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Trees & Liability

By Deb Miler, WV Senior Legal Aid Contributor.


A neighbor’s oak tree branches had been hanging over the fence on Rose's property for many years. The leaves always dropped onto her vegetable garden area, so that meant lots of springtime raking. Plus, its dead branches fell onto her land at times and on another neighbor's as well.


Her neighbor didn't keep the branches trimmed, but Rose was aware that she had the right to cut the branches that were hanging over her property.


Rose asked her nephew to trim a portion of the overhanging branches without going even one millimeter over the property line. She knew she would have to get that done periodically.


Almost 79% of West Virginia's land is covered by trees, according to the National Association of State Foresters. We live in the third most forested state in the country. It may be hard to appreciate that in our everyday lives, but having the opportunity to get an aerial view will show the statistic's accuracy.


Dominic had a tree problem too. His neighbor's tree leaves blew into his swimming pool and caused him extra work. None of the tree's limbs were actually over Dominic’s property, so he has no right to trim the tree.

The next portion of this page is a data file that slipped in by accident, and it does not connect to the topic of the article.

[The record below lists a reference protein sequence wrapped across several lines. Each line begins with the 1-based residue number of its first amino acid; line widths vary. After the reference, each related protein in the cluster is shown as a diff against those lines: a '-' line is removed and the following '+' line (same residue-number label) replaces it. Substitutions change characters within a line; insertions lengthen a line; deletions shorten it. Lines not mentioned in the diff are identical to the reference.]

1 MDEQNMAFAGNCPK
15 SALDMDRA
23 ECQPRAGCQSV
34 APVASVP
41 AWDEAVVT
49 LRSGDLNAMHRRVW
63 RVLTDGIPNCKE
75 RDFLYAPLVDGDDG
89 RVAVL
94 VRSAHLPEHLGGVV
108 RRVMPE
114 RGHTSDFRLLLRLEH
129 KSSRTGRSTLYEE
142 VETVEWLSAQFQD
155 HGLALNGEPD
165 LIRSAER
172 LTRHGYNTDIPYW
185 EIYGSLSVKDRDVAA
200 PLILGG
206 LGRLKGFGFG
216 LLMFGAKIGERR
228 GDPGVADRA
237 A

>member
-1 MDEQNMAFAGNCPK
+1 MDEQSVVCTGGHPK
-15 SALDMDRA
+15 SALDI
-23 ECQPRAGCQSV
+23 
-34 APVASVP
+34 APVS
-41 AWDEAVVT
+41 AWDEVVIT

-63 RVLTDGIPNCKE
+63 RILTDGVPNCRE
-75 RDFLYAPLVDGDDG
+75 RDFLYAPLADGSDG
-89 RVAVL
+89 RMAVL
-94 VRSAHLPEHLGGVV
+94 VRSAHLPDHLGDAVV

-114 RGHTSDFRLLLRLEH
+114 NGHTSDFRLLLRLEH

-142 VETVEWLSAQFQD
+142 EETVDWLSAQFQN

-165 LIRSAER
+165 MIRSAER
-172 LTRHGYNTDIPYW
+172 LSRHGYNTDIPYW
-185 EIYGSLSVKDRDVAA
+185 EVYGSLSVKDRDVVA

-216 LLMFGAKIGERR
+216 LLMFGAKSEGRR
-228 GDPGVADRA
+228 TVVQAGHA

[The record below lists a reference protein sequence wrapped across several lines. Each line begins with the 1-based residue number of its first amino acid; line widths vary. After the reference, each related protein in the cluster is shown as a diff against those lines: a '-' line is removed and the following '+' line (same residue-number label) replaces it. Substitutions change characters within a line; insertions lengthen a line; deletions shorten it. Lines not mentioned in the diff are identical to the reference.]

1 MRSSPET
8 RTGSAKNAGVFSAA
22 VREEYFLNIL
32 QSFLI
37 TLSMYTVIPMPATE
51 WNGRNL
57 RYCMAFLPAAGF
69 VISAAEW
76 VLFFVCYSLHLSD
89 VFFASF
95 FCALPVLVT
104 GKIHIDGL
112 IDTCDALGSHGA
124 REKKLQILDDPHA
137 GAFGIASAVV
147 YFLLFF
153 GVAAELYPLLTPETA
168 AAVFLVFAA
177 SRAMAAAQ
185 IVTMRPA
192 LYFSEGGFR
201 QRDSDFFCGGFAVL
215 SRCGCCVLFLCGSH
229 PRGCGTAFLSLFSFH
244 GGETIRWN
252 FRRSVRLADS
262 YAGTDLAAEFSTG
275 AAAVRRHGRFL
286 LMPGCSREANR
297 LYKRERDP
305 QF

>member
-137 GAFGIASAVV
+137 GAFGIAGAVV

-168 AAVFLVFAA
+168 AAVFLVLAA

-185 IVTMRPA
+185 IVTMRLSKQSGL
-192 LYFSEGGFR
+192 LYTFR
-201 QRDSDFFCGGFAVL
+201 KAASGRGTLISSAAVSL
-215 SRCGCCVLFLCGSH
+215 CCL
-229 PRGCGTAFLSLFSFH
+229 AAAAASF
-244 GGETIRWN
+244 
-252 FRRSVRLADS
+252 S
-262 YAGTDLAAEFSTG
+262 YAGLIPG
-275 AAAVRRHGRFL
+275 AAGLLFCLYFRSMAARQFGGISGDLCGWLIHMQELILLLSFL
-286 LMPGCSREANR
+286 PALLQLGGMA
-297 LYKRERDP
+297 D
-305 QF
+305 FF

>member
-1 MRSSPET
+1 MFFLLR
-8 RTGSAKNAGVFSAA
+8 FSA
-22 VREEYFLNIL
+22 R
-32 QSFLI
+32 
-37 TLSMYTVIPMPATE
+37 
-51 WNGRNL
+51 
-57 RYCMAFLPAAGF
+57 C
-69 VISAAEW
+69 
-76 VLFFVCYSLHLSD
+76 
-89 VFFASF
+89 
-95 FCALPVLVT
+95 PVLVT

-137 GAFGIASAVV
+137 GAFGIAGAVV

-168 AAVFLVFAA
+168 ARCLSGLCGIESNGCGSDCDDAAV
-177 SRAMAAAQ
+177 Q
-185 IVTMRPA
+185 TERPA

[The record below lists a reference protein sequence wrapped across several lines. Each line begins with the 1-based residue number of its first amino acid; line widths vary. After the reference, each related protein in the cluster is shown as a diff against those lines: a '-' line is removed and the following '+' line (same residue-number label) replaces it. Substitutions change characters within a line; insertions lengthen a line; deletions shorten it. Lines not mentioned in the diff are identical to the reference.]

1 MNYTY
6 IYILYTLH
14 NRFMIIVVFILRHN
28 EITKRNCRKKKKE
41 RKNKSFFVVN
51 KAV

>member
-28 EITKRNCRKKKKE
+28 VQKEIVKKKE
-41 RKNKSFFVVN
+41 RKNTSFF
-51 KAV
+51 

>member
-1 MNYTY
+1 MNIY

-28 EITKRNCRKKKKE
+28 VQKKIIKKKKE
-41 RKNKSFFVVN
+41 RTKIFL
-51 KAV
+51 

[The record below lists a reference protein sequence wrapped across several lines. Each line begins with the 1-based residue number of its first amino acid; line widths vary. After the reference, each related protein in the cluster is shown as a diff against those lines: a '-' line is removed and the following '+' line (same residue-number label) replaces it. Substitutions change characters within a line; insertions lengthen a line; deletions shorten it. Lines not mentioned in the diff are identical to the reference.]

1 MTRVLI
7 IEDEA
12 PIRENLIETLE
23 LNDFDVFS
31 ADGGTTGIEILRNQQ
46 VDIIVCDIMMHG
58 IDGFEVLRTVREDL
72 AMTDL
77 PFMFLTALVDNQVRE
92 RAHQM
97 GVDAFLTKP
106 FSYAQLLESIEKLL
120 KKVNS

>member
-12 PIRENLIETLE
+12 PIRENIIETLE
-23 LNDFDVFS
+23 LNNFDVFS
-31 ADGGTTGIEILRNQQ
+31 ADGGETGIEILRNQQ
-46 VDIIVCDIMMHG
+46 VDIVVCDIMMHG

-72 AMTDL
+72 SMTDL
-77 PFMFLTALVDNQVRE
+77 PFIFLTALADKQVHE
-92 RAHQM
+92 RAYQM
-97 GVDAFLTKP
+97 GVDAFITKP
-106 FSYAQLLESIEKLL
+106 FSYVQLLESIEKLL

Trees have value in our society as a whole beyond their oxygen-producing aspects and products that can be made from wood. On our lawns, they provide shade, attractiveness and even recreation. 


While away on his family fishing trip, Don got a call from his friend with the awful news that his neighbor's biggest tree had fallen onto his house during a time of high winds. Considerable damage had occurred.


When Don got home and saw the mess inside and out, he was shocked. He had spoken with his neighbor a couple times about the old tree that had no leaves, appeared to be decayed, and should have been trimmed or cut down. Don had even sent him a letter with photos and the  information about the tree's condition. The neighbor had ignored him.


Don called his homeowner's insurance agent to start the cleanup and repair process. He took lots and lots of photos of the condition of the tree and the damage to his house.


At a later time, he did receive a check from his neighbor's homeowner's insurance because the damage was determined to be caused by his neighbor not having the decayed tree removed. Don's photos had helped with that evaluation.


If the tree had been healthy but had limbs that broke or blew off and caused damage, it's likely his neighbor would not have been responsible for the damage to Don's property. His own insurance coverage would have been needed.


For property owners who need to post their property to keep trespassers out, painting sizable purple squares on boundary line trees is now a legal equivalent to having “no trespassing” signs posted. Just maintain the paint.


For free assistance with property issues or other legal questions from the West Virginia Senior Legal Aid staff attorney, state residents aged 60 and over may call the toll-free hotline at 800–229–5068. 

 


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